Something that was overlooked about that lighter plug was that there is a diode inside it to prevent the battery from discharging into the solar cell. When there's plenty of light out, the PV cell is making electricity and charging the battery. When it gets dark, what do you think happens? The battery has greater potential so it discharges into the solar cell. Using 2 of these (usually on sale at harbor freight for \$20), one for each battery and with diodes installed to isolate the batteries from each other should make it so you just store the thing in the sun and it's ready to use any time you need it.
somebullcrap (author) in reply to lar25 years ago
no .just how it came from the factory
TheWelfareWarrior says: 5 years ago
I was thinking about doing something similar to this with my mower, but it seems someone beat me to it.
beardy in reply to TheWelfareWarrior3 years ago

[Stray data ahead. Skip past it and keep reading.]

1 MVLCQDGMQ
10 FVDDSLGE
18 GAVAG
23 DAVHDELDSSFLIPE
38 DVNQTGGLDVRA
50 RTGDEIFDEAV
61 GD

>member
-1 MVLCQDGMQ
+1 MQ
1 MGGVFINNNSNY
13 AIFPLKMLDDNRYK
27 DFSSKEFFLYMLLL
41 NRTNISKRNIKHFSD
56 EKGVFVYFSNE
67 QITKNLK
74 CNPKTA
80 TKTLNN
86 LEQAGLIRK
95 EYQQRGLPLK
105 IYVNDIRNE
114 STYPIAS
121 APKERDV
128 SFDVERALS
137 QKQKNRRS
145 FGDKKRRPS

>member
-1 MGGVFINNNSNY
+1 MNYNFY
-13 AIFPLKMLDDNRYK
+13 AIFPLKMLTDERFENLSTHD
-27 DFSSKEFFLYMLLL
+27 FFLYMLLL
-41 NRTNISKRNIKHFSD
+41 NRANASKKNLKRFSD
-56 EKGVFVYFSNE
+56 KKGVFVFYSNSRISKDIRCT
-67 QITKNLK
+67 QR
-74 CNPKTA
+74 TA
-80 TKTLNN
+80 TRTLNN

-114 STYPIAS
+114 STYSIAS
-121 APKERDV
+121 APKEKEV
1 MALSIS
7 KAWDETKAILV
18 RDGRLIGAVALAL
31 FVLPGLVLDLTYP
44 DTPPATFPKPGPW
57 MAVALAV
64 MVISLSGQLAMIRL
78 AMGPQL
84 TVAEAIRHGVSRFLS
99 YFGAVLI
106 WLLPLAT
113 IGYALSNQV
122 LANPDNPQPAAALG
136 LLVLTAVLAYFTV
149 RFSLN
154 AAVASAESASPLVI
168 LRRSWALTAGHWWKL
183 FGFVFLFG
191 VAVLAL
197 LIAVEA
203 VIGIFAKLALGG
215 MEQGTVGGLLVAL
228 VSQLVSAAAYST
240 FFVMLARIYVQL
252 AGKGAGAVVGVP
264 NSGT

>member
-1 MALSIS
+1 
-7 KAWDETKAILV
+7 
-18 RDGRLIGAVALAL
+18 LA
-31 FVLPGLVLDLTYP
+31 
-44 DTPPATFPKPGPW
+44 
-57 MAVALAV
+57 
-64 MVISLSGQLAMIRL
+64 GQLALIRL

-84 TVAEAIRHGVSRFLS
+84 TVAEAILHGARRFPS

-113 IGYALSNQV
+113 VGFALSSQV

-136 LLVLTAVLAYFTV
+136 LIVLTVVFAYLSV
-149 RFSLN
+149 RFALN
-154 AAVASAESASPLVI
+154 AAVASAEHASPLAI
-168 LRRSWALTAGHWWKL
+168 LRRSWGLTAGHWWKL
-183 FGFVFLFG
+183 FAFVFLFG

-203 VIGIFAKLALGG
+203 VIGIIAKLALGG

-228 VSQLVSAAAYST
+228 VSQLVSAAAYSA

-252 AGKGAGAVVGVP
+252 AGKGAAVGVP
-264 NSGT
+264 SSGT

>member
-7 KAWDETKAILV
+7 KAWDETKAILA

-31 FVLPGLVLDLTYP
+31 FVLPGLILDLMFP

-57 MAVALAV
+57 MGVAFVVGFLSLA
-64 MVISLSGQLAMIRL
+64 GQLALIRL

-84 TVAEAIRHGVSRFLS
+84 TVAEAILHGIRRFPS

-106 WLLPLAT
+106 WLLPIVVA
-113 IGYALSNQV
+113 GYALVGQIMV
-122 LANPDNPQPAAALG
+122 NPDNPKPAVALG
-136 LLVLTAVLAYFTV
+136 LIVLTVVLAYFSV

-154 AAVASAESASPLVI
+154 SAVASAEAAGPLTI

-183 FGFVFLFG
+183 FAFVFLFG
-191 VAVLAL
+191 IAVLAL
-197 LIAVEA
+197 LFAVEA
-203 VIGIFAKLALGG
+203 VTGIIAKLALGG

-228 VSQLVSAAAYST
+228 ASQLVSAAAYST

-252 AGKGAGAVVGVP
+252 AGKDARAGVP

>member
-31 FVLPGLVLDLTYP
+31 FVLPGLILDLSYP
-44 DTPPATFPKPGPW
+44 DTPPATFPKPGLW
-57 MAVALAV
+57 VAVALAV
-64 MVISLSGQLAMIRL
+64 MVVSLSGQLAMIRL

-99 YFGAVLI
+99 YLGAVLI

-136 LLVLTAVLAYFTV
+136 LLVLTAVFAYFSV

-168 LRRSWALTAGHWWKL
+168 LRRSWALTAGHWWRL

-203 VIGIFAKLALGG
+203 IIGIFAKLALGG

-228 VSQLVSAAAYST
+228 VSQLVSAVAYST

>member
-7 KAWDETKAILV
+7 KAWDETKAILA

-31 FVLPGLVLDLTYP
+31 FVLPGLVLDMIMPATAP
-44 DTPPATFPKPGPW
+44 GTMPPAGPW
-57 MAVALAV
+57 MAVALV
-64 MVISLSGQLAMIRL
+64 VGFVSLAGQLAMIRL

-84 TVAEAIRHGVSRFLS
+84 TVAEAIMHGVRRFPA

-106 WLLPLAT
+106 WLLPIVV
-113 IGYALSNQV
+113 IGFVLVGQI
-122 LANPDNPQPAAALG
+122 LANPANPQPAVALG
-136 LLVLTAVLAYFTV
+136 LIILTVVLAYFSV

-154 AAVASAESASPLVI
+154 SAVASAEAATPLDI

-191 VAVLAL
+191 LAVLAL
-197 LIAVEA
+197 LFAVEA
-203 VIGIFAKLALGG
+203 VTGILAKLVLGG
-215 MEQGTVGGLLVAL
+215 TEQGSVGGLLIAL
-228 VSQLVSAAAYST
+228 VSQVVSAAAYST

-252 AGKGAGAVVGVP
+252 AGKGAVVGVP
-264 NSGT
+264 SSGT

Don't let that stop you!
cobaltxxxfusion says: 5 years ago
I think most the comments were very constructive regarding this instructable. We need more of such maturity on this website. I was once told, "Those who do not fail are not trying hard enough". This by no means is a failure, I think it is great. It is great when someone has the courage to make an Instructable and others are helpful with suggestions and it continues to be "tuned". I will throw my two cents in as a trained horticulturist. As far as mowing, the average homeowner mows once a week, perhaps twice during peak growth, dependent on irrigation and season. (Allow the ignorant to dream) What if this idea could be combined with some others such as low power/high torque motors for propelling the mower? Removal of the solar panel(s) making a charging station. Combine that with the tech used in such as the "robot vacuums" or "invisible fence". I dream more, when the electric power reaches a near depleted level the "mowing unit" if you will, returns to the charging station until recharged yet only mows during a set time period. Finally, what if the charging station had a rain sensor as well as the mower. If it is raining it does not mow during the set times or if it starts it goes back to the station. IF these techs could be combined in one unit you would have a "robotic mower". I do not have the skill nor tech knowledge. I am just casting out an idea. Please be kind in your comments.